We’re looking for a new breed of digital learning content designers. Yes, they will be able to analyse a need and understand an audience but, most importantly, they will be great communicators in a wide variety of media.

It used to be that we turned to text books for resources, but as Clive suggests we’re all increasingly looking online for resources and when we find them we share them.  One of the roles of the doctor is the doctor as teacher and with the advent of #FOAMed what we’re seeing is a new generation of digital medical educators. Educators (or digital learning content designers as Clive describes them) who’ve engaged with technology and used it to create learning resources and enhance learning and create new opportunities for social learning that can both complement and supplement face-to-face and on the job learning.

The interesting thing is that this approach hasn’t emerged out of an institutional top down approach or beacuse of funding calls.  It’s being led by individual doctors who want to improve and enhance medical education and have grasped that technology can help to make resources openly accessible and support online learning.  There are also doctors who’ve started blogging who’s blog posts are also being used to support learning and in turn #FOAMed resources.  Two recent cases that spring to mind include Laura Jane Smith’s post on the Human touch which was posted up on our respiratory teaching blog and shared with our 1st year students and also Jonathan Tomlinson’s post on Shame which medical students were sharing and resharing via the Twitter sphere.

When I took up my current post, Life in the Fast Lane was one of the few medical education blogs around and Mike Cadogan was one of the first doctors I started following on Twitter.  Together with Alan Cann’s MicrobiologyBytes, Sam Webster’s blog and  Jim Groom’s work at University Mary Washington, Mike got me thinking about using blogs to support our undergraduate teaching and that led to an interesting journey for us at Dundee with our VLE.  Four years on it’s clear to see that Mike and his Life in the Fast Lane team are continuing to inspire growing numbers of doctors to embrace free open access medical education.  I hope this a trend that continues.  The future’s bright, the future’s #FOAMed!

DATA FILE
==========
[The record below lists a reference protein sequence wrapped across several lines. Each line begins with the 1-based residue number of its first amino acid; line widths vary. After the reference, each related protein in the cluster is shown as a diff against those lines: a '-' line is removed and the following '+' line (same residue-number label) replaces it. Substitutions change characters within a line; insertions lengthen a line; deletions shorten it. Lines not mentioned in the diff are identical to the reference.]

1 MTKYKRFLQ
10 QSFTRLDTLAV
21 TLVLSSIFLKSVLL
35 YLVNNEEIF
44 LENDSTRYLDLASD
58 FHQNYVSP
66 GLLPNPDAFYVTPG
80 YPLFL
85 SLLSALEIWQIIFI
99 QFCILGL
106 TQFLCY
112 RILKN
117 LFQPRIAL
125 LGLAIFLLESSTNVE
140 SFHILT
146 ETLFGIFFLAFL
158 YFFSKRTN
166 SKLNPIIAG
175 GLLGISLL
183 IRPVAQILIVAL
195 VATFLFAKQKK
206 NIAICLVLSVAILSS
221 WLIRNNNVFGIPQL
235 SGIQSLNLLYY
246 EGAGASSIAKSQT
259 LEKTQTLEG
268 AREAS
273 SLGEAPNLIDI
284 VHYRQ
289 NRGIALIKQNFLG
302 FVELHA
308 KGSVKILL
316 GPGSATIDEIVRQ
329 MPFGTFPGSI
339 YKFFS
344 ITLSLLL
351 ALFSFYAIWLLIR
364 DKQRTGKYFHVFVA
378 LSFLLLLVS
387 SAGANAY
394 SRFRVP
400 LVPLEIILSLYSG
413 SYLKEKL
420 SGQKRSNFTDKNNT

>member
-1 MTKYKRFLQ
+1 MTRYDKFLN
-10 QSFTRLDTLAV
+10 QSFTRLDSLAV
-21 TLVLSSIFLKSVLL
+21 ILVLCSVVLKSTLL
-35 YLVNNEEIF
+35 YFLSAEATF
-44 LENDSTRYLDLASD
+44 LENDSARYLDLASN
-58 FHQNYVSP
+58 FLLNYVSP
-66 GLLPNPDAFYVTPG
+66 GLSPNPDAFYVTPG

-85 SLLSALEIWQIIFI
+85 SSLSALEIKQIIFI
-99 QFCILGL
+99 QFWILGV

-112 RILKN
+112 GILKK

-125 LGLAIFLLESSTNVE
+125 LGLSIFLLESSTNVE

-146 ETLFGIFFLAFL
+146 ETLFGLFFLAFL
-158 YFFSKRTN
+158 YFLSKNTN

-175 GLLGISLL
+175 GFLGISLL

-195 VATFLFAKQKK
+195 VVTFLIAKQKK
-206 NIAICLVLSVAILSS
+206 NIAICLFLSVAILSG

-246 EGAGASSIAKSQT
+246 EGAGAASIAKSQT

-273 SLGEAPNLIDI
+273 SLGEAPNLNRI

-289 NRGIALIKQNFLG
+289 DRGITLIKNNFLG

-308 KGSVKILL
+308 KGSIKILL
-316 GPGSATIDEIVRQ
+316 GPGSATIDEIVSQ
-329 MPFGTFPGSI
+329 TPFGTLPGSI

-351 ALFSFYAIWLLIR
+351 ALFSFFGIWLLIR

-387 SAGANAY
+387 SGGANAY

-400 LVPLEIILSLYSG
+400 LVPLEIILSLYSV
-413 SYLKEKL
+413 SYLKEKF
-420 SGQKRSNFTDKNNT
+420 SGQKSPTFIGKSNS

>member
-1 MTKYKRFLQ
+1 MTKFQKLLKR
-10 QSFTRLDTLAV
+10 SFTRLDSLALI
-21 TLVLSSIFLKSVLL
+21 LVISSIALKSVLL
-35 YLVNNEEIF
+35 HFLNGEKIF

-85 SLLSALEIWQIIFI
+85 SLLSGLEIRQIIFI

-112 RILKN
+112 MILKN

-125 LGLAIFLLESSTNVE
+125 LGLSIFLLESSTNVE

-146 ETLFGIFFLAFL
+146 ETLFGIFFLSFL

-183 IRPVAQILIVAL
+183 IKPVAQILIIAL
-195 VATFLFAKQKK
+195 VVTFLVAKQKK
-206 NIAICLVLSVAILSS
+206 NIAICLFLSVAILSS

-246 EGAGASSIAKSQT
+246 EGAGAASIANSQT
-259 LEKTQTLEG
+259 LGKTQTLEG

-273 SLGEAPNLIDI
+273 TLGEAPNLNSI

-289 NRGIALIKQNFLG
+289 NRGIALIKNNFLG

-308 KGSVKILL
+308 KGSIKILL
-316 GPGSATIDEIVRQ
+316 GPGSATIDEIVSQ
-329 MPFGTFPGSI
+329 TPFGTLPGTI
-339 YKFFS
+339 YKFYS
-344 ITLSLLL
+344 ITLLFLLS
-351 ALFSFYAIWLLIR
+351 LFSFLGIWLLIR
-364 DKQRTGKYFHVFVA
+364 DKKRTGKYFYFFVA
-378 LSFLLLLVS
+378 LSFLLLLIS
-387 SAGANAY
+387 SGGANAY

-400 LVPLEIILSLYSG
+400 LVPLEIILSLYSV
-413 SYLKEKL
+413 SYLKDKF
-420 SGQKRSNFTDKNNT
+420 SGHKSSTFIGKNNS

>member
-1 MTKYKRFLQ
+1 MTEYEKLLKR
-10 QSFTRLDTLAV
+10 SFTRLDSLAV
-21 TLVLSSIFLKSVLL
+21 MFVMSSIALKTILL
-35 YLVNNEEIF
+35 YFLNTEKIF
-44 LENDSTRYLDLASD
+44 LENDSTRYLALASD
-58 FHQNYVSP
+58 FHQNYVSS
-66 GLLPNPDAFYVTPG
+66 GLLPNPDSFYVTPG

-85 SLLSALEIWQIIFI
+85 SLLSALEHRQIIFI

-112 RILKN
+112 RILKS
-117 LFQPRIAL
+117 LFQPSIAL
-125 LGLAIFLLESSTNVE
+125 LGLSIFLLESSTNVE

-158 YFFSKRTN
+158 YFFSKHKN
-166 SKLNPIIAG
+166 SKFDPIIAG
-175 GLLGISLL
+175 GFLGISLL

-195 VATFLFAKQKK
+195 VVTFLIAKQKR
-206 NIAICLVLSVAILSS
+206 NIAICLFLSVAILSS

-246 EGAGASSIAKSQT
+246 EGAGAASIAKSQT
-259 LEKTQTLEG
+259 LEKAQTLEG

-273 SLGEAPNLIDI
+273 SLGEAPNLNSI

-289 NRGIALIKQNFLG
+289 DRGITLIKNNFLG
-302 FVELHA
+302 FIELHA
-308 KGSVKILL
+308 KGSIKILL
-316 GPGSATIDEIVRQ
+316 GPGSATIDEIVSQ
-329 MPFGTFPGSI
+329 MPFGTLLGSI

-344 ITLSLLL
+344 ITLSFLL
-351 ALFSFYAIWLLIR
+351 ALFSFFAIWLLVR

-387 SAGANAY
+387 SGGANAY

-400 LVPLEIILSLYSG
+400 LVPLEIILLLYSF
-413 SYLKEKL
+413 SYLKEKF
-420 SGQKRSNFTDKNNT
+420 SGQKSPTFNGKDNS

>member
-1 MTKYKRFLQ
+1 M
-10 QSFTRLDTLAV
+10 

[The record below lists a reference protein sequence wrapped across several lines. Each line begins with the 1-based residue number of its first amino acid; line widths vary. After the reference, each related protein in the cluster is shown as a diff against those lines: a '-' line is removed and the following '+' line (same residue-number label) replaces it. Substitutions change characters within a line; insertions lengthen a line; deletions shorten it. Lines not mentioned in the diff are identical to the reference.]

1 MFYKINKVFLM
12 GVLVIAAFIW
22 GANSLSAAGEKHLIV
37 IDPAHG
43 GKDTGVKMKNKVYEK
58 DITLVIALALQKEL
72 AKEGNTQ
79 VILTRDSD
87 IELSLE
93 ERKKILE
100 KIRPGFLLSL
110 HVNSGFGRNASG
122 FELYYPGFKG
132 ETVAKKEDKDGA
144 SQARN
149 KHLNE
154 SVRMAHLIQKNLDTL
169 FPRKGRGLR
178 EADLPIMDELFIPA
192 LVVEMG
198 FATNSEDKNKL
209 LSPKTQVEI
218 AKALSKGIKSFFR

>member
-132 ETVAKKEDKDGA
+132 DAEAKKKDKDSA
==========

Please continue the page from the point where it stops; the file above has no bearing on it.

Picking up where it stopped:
Open clinical anatomy course: Is this the future of medical education?

Today I, somewhat belatedly, caught up on the news that Stanford University will be running an open course on Clinical Anatomy as part of it’s growing offering of open educational courses.  The first clinical anatomy course will focus on the upper limb and kicks off on the 5th March with more cousres being planned including one on the anatomy of the head and neck.

So is this the first of many more open medical education courses to come?  Is anyone in the UK planning on doing anything like this in medicine?  Are any UK medical students planning on signing up for the stanford course?  It’ll be interesting to see how this pans out.  The video below gives more info on the course and you can sign up here.